Lincoln gay bar grieves after shooting in Colorado Springs

LINCOLN, Neb. (KLKN) – A gay bar in Lincoln was brought together by the tragic shooting at Club Q in Colorado.

Justin Witthuhn, a drag queen, said he felt shocked when he heard that five people were killed and 17 wounded at one of the first clubs he had performed in.

Although it’s sad, Witthuhn said the possibility of violence in drag is always there.

“I want to say you never expect it, but at the same time, it’s something always in the back of your head, unfortunately nowadays,” Witthuhn said. “Sometimes you’ll be here having fun, and then it just hits you. You never know what to expect anymore, and it’s awful.”

SEE ALSO: Mother, friends, performers among dead at Colorado gay club

Club Q in Colorado Springs and Das Haus in Lincoln have several connections.

Many of the drag queens here travel and perform at Club Q, and vice versa.

So when they heard the news, it affected them personally.

Witthuhn said Club Q was one of the first places where he felt comfortable performing. He said hearing about the shooting was surreal.

“We’ve had such an exchange of talent and it was just heartbreaking to know that that was so close to home,” he said.

On Sunday, Das Haus held a fundraising event called Unapologetically Queer for the shooting victims and their families.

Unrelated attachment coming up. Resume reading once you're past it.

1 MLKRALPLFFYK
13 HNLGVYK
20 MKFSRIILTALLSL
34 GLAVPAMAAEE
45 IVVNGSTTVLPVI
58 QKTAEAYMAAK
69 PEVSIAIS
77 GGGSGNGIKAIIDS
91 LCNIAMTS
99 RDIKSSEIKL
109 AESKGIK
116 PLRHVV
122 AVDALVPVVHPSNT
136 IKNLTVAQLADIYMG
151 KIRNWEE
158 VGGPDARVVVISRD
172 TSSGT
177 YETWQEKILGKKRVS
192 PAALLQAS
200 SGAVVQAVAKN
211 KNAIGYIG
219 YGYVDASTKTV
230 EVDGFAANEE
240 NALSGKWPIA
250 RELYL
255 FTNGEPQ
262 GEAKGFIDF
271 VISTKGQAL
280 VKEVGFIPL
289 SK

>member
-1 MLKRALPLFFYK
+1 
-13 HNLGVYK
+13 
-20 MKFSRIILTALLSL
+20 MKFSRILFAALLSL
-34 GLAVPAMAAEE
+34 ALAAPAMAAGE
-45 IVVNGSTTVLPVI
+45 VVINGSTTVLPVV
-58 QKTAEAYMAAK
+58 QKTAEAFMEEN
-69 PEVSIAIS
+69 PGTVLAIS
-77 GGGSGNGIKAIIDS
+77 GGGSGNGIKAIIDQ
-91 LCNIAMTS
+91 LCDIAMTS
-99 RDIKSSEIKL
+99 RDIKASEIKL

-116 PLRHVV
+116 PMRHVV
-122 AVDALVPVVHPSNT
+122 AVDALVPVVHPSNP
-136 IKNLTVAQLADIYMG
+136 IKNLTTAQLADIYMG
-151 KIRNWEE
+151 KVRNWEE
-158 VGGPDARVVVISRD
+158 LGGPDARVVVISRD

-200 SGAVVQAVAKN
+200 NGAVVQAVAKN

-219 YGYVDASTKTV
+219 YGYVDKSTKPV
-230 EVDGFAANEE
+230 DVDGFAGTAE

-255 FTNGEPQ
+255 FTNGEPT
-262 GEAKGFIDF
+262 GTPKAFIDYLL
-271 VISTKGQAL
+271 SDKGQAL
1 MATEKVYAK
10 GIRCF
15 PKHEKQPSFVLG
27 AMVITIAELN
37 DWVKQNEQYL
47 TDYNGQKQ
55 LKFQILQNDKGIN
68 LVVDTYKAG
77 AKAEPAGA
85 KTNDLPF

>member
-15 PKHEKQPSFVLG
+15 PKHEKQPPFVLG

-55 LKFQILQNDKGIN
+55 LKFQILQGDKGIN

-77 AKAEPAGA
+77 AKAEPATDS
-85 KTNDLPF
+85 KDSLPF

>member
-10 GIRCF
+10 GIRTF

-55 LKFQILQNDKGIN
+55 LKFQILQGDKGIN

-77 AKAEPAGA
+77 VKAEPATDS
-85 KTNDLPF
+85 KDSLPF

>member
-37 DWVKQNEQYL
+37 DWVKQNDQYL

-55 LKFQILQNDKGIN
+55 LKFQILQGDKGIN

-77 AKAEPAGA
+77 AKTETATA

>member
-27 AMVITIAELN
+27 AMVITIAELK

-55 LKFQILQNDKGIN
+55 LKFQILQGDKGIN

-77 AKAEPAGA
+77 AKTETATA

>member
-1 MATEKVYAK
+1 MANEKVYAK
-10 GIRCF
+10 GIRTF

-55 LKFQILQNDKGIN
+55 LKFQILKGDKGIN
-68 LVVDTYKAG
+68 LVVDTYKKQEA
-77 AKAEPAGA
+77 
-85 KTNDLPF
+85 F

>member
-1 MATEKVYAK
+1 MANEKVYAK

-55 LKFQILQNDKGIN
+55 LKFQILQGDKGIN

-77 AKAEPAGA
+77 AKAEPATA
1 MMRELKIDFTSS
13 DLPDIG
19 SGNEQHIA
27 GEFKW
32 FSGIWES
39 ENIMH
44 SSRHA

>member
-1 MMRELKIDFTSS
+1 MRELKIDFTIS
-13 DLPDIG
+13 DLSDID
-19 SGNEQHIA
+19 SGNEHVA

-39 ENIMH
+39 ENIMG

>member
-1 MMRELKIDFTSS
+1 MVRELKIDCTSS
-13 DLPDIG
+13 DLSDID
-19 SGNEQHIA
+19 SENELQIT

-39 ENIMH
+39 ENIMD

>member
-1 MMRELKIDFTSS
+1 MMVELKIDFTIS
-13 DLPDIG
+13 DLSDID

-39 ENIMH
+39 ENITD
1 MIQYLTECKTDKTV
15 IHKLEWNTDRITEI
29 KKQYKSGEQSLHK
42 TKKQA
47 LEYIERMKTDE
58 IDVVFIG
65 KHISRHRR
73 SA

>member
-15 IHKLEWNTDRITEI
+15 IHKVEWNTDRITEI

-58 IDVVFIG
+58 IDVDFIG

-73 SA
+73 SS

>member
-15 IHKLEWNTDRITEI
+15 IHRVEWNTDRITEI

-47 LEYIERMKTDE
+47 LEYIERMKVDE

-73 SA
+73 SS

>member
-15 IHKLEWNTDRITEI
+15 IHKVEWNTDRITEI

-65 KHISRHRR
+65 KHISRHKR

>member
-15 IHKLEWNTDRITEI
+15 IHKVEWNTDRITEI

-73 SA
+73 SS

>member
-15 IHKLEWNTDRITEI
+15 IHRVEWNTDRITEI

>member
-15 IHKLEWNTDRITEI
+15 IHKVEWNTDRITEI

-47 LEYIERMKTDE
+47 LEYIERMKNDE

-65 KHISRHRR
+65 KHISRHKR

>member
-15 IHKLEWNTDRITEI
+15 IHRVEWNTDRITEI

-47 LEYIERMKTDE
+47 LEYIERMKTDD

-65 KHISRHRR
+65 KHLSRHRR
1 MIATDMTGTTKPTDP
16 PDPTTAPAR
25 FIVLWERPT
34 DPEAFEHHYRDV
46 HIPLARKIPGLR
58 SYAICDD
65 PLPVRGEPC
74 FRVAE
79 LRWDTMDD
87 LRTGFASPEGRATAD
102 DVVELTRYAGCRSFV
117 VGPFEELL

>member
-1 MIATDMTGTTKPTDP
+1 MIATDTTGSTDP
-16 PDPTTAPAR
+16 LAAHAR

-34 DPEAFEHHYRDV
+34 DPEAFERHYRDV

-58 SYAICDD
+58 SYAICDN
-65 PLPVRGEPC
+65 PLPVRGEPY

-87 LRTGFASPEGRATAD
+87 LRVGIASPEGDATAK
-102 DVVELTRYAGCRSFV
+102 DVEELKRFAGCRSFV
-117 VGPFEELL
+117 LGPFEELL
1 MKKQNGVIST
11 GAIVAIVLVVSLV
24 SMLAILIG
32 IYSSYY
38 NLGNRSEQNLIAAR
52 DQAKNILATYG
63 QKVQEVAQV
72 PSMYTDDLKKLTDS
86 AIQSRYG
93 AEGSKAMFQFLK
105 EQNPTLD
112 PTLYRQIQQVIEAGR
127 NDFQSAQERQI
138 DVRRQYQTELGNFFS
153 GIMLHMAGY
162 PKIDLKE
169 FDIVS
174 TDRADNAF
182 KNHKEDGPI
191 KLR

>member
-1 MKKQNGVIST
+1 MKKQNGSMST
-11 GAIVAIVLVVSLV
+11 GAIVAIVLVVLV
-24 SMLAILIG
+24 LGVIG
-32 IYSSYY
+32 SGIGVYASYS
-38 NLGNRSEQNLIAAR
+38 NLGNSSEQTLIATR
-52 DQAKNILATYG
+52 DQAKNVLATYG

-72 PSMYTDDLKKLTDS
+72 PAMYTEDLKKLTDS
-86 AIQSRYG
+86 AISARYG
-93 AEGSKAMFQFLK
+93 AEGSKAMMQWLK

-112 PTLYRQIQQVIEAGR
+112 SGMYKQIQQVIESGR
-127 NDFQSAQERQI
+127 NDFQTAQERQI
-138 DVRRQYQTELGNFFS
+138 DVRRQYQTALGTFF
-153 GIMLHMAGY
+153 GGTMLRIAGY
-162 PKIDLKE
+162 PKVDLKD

It was a spontaneous event that Ryan Ostendorf helped plan as soon as they heard the news.

Das Haus had performances by drag queens and opened it to the public to raise awareness.

In a statement, the people of Das Haus said the night “was an inspiring reminder that their community will never be broken, no matter how much hate others have toward them.”

“We got to laugh, we got to cry, we got to spend time together,” Ostendorf said. “Just to be with one another after something that’s happened so seriously for our community.”

Das Haus placed five roses in the front window and lit five candles to represent each of the lives lost in Colorado Springs.

The fundraiser raised over $600 for Club Q, which will be sent with letters of love and support.

Ostendorf said it’s hard to see hatred affect drag in negative ways.

He said events like this make the community together stronger, and that’s part of why he loves drag so much.

“It just hits with our community because it feels like it could happen here,” Ostendorf said. “These situations just kind of inspire me to remind myself and to remind others that we are here together.”

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